NPPE Exam Syllabus And Exam Pattern

By | April 30, 2024

National Professional Practice Exam (NPPE) Syllabus

This document provides additional descriptions of the information required of candidates
to learn in preparation for taking the NPPE. The descriptions of each syllabus area are
not meant to be exhaustive of the information that a candidate should learn about each
syllabus area, however the descriptions should provide some assistance in focusing the
study of candidates preparing for the NPPE. Candidates are expected to know all the
material covered in the study material for each syllabus subject area and demonstrate
this knowledge sufficiently on the NPP Examination.

I Professionalism
I.1 Definition and Interpretation of Professionalism and Professional Status

The defining elements of a professional (the context is that of the selfregulating professions: engineers, geoscientists, doctors, lawyers, and such
versus other occupations):

  • Have advanced technical knowledge and skills that the public takes on
  • Give service to the public and in the public interest
  • Are bound by a distinct ethical code
  • Belong to self-governing organizations that regulate the profession to
    maintain standards
    § Right to self-regulate is earned
    § Requires participation of members to fulfill self-regulating function
  • Undergo long and intensive preparation
  • Require continued study and development

I.2 The Role and Responsibilities of Professionals in Society

  • Skilled and regulated practice
  • Personal accountability and responsibility for own professional practice
  • Accountable for the professional practice of those under their supervision
  • Dependence on the confidence of stakeholders: employers, clients,
    authorities, public
  • Justify and uphold trust from the stakeholders
  • Protection of the public

I.3 Engineering and Geoscience Professions in Canada; Definitions and Scopes of Practice
This topic is considered at a high level. What is considered is: who, what, when,
source of authority, reason for, etc. Detailed processes and requirements are
considered in other syllabus sections.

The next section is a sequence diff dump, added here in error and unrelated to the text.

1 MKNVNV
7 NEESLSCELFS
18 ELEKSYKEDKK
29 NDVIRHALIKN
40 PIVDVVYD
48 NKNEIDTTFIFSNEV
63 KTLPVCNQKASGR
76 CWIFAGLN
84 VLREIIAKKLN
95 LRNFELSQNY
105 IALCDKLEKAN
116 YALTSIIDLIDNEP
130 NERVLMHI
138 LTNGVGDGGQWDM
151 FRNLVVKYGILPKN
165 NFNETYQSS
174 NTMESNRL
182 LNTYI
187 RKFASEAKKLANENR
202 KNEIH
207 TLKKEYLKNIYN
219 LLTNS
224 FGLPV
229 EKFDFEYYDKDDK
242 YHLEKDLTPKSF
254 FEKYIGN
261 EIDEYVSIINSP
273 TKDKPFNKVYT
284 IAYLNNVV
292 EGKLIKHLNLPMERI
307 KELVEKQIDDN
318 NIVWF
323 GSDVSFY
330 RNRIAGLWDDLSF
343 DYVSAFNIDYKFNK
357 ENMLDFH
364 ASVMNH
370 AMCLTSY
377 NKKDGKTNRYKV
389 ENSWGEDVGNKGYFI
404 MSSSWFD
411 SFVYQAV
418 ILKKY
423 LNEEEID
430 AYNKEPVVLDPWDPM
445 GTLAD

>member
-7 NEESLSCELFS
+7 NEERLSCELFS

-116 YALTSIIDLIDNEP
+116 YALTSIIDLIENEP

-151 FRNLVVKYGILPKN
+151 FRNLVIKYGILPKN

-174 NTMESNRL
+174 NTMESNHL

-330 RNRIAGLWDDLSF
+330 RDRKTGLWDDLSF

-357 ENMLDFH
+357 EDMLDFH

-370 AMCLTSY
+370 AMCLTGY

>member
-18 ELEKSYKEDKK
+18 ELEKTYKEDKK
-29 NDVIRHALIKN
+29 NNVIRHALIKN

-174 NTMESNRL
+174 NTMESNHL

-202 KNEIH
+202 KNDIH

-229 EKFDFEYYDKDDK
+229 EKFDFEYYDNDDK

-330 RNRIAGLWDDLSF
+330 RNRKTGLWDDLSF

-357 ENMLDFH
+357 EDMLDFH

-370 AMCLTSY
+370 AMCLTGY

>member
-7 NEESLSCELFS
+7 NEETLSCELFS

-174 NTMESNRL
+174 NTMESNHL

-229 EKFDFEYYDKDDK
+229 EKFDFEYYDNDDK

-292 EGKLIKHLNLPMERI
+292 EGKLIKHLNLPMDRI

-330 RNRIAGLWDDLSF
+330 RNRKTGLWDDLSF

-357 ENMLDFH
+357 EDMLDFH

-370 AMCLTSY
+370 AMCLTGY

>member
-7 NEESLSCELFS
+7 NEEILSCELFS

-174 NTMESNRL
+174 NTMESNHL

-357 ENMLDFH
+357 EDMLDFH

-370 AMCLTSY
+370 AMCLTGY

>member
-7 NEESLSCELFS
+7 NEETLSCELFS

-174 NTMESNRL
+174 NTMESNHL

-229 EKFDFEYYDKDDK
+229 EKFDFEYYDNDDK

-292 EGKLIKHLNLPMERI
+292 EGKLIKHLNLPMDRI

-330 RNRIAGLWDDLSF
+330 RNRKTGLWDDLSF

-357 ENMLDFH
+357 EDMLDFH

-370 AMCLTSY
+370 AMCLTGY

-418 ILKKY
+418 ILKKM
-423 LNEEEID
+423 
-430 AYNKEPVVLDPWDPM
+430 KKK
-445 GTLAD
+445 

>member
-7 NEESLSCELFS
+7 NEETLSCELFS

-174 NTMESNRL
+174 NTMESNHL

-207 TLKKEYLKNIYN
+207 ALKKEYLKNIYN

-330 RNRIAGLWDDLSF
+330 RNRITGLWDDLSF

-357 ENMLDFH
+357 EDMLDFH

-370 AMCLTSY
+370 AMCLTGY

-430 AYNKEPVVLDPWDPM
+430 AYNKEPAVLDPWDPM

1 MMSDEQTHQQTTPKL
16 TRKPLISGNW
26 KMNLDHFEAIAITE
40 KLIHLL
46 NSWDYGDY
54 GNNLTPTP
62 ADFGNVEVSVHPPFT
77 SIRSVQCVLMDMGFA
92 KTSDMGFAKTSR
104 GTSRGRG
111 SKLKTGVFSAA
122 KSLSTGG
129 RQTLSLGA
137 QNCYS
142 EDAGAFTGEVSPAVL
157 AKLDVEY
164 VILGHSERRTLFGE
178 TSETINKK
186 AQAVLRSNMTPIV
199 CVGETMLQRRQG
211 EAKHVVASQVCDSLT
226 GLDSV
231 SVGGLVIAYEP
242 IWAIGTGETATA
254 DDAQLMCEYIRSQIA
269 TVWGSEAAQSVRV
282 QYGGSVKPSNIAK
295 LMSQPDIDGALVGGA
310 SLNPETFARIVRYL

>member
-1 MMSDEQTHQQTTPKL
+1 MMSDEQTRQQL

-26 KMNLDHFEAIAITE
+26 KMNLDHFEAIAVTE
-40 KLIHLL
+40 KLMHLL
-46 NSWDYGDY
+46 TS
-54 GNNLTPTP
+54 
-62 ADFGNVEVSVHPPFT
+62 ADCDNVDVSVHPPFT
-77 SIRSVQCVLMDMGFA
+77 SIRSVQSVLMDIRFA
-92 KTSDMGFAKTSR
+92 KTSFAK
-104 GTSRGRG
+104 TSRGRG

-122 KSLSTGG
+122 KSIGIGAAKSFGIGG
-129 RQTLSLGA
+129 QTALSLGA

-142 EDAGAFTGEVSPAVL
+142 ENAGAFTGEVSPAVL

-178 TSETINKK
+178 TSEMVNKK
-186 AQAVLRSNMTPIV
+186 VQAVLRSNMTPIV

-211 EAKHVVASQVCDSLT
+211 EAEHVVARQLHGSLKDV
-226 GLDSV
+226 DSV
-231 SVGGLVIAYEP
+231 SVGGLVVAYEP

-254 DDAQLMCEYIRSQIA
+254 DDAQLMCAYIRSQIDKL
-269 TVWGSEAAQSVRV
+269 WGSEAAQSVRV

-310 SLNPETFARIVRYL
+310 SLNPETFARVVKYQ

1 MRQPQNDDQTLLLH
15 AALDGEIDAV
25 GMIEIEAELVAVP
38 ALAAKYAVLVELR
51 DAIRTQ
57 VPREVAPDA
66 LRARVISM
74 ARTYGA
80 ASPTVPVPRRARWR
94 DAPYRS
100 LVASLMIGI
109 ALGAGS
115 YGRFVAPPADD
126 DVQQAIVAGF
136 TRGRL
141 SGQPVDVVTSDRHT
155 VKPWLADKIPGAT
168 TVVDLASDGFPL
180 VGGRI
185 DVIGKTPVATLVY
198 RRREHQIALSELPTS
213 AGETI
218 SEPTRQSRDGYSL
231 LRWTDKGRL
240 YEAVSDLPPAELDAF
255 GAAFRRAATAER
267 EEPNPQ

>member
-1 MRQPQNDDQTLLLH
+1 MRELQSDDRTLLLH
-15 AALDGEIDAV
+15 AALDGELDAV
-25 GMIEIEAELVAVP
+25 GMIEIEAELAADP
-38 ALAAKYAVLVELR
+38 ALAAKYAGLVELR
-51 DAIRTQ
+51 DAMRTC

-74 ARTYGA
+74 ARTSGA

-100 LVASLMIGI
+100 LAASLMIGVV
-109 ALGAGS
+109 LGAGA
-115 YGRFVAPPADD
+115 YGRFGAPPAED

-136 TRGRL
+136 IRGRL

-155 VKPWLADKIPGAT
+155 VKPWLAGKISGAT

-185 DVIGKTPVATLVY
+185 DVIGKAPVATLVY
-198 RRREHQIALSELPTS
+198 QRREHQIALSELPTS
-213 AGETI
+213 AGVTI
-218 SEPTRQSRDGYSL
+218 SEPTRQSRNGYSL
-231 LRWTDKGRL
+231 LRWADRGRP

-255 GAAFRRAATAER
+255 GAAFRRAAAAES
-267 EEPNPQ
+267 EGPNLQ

• Provincial and territorial associations
  • Right to title and exclusive scope of practice
  • Definition of engineering – “advising, evaluating, designing ….. matter,
    materials, ….math, chemistry, physics …”
  • Definition of geosciences – “advising, evaluating, interpreting ….. earth
    sciences …. discovery development ….math, chemistry, physics …”
  • Professional seals
  • Engineers Canada and Geoscientists Canada – association of associations –
    non-regulatory – create standards and guidelines – accreditation roles
  • Brief histories
  • The iron and earth rings

I.4 The Value of Engineering and Geoscience Professions to Society

  • Economic benefits of work and projects
  • Technology application
  • Technology research and development
  • Infrastructure development
  • Energy research, development, production and generation
  • Products research and development
  • Manufacturing and processing
  • Resource research and development
  • Limits and sustainability

II Ethics
II.1 The Role of Ethics in Society; Cultures and Customs

  • Ethics – the study of right and wrong (morality)
  • Moral principles are developed by societies and groups
  • Laws of a society flow from its moral principles

II.2 Ethical Theories and Principles

  • Recognition that there are different and contrasting ethical
    theories/perspectives that can result in different outcomes each considered
    correct within the given theory.
  • Ethics applied to professional issues from the perspectives of the classical
    and modern theories.
  • The ethical perspectives/theories that form the basis in establishing the Code
    of Ethics for the professions and that guide disciplinary actions.
  • Ethical Perspectives/Theories – Classical
    (Exam candidates are not required to know these theories by rote but rather
    should recognize the principles of the different theories in application.)
    NPPE 2017 Syllabus additional descriptions Pg.4
  • Greater good/maximum benefit – utilitarianism
  • Duty
  • Human rights
  • Virtue

II.3 Codes of Ethics of Professional Engineers and Geoscientists in Canada

  • Source and legal authority of the codes of ethics
  • derived from the acts
  • status
  • Understanding of the core tenets:
  • Use of the codes of ethics in regulating the professions
  • Recognition that minor differences exist between associations

II.4 Common Ethical Issues and Dilemmas; Making Ethical Decisions

Issues and cases concerning ethical dilemmas looked at through the lens of the
code of ethics and other approaches to seek solutions

  • Conflict of interest from the perspective of ethical dilemmas, solutions, and
  • Conflicts between technical authority and management authority
  • Duty to report / whistle blowing as an ethical dilemma
  • Loyalty to the employer
  • Limiting practice to areas of competence
  • Plagiarism and copyright infringement
  • Professional responsibility vs employment issues
  • Professional competence
  • Reviewing work of others
  • Confidentiality

Leave a Reply

Your email address will not be published. Required fields are marked *